LETTER FROM THE FUTURE: ON TRUMP’S RACISM
As someone hailing from Russia, which has been ruled by alt-right autocratic regime for the last 17 years, I have a privilege of conveying stories and messages from the future to my friends in the US and Europe.
The first one will be about Trump’s racism and xenophobia. The president-elect and members of his team are often being accused of spreading hatred towards Muslims, Jews and Hispanics. The outrage is justified, but if Trump is to become a successful alt-right autocrat, he will soon neutralise this criticism by coopting numerous representatives of these communities into his camp and indeed the government.
For someone like Trump or Putin xenophobia is only a means of mobilising their constituency, not an end in itself, like it was for Hitler. People like them have no qualms about embracing someone who they hated just a second ago. Trump and Putin are ecumenical nationalists.
Putin has always been able to reach out to and find support base among Muslims, Jews, Chechens and even a part of LGBT crowd. Putin’s version of nationalism is truly non-ethnic and non-racist, but it is just as vicious and radical as nationalist movements that took over much of Europe in the 1930s. In the same vein, now being in America, I can see how Trump can appeal to Afro-Americans, Jews and Hispanics. I met all of these at Trump rallies and I am now writing from Brighton Beach, a Russian-speaking Jewish district of New York which is overwhelmingly and vehemently pro-Trump.
Putin has created a version of modern nationalism which myself and many others in Russia call nashism. It comes from the word ‘nashi’, which means ‘our folks’ and was used by Putin and his alt-right predecessors in the 1990s to define the supporters and their enemies, who would naturally fall into the category of non-ours. The latter would include everyone who disagreed with the system – some minority activists indeed, but mostly straightforward Russian liberals of non-exotic origins and walks of life.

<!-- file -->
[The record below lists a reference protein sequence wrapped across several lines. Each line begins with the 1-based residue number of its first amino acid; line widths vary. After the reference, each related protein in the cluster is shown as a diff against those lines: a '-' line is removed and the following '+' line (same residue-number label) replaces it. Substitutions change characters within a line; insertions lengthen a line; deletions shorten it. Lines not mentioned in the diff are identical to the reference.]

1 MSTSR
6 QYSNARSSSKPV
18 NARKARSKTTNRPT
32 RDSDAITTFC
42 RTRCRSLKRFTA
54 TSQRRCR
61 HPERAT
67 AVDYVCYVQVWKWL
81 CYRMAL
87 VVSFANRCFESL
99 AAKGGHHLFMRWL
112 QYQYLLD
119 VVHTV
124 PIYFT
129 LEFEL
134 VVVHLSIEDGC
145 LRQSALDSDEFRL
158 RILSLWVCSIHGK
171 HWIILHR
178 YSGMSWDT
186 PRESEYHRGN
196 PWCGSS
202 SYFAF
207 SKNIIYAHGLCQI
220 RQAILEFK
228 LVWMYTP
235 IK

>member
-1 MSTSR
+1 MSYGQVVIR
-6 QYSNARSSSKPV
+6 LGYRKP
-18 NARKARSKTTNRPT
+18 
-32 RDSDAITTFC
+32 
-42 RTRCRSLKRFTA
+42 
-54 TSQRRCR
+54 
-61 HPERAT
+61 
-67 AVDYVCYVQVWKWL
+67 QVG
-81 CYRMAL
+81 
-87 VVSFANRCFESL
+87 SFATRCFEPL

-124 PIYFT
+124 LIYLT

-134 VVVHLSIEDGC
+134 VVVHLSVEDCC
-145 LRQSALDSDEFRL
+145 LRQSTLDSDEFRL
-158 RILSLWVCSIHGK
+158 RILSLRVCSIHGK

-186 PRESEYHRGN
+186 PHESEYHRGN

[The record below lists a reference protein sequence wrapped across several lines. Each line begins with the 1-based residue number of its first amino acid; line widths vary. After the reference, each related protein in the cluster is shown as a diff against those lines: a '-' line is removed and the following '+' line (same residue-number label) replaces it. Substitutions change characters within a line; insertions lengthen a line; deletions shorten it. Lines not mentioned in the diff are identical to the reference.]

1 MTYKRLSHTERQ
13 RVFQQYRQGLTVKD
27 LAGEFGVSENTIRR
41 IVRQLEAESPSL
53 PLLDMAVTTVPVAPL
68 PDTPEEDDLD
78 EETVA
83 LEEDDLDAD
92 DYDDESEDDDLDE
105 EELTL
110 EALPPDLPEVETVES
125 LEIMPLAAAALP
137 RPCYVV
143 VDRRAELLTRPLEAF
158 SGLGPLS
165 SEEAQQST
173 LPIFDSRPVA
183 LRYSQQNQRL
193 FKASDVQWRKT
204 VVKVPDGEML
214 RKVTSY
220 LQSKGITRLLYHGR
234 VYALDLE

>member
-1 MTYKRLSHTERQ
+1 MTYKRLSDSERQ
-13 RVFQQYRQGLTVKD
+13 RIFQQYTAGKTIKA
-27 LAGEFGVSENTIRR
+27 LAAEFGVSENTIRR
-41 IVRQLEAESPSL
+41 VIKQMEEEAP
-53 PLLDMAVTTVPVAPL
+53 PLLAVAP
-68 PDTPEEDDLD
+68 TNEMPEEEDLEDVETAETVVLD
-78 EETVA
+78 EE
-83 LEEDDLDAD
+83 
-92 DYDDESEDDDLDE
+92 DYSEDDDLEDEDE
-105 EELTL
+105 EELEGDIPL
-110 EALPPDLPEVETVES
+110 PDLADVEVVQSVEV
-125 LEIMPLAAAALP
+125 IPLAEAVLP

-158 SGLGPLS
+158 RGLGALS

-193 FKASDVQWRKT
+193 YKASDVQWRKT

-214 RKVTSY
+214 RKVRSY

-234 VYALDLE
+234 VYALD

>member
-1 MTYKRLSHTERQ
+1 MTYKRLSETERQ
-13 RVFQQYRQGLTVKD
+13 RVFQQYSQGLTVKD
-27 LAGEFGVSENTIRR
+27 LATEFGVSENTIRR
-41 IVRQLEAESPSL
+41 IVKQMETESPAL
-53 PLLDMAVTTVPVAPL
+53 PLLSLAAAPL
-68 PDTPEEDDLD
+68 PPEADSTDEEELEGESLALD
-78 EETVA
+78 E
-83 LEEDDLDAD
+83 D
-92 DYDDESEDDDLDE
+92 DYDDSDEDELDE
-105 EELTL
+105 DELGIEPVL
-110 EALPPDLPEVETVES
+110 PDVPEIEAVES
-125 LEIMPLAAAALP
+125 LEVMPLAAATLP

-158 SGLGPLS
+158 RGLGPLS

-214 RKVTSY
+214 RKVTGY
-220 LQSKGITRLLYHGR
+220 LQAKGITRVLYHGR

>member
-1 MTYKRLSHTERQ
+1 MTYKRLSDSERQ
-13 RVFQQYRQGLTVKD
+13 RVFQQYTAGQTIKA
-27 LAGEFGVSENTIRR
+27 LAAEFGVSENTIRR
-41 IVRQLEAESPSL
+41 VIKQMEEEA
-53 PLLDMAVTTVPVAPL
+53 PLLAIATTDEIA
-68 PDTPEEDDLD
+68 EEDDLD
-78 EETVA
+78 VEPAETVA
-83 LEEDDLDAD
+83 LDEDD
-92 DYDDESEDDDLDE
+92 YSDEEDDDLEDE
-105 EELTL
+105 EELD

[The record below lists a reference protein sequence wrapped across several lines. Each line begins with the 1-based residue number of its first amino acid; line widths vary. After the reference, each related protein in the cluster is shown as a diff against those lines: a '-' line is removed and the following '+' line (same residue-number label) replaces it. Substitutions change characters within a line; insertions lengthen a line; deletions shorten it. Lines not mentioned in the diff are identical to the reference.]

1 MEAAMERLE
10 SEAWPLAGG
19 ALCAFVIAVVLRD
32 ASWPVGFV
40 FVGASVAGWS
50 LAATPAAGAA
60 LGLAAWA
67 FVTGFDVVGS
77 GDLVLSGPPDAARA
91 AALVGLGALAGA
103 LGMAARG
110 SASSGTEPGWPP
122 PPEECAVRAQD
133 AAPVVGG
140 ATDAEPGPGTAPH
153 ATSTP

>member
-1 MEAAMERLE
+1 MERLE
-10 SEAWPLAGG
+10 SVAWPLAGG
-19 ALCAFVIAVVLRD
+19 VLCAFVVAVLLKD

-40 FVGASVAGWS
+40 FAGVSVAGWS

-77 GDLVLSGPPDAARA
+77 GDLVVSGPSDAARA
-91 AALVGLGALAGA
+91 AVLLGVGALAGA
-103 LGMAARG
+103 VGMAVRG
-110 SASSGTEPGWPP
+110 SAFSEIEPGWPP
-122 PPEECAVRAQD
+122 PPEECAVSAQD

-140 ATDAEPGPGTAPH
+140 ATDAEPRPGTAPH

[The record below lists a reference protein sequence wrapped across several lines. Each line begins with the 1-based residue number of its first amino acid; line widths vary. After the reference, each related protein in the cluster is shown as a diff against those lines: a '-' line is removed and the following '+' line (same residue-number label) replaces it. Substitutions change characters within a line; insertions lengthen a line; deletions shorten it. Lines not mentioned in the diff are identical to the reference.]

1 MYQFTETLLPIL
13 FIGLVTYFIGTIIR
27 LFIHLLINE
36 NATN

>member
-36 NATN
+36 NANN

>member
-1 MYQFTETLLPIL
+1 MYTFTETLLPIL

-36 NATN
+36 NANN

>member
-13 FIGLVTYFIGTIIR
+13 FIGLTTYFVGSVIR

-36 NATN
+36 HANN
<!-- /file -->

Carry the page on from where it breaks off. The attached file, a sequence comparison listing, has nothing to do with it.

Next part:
The likes of Putin and Trump don’t create ethnic movements, they create gangs, in which the only criteria that really matters is whether you are “with us” or “against us”, whether you are ready to insult or hurt the “others” no matter who they are and what you felt about them in the first place. They are mob artists, they are majoritarians or – translating the latter term into Russian language – the Bolsheviks.
Trump’s and Putin’s advantage is that they are not bound by logic or intellectual decency. Their constituencies have the span of attention of a toddler – they won’t even notice the leader and his propaganda machine switching from hating to praising and coopting a certain group. That’s what Putin has done with former Chechen independence fighters, who are now playing a key role in his machine or terror.
The anti-Trump march held by the opposition last weekend was all about minority rights, but I am not sure to which extent everyone present – the crowd included many radical left-wingers – is united on values, such as democracy, rule of law, transparency of the government and internationalism. Trump’s spin doctors will have no problem breaking this movement, pitting its diverse components against each other, the same way Putin did with Bolotnaya protests in 2012.
With their old rhetoric and linguistic taboos, left-wingers and liberals look obsolete and lagging far behind Trump or Putin who both represent a very modern, sophisticated and media-savvy political movement. To beat Trump, his opponents need to start everything anew and unite under more universal and unifying slogans.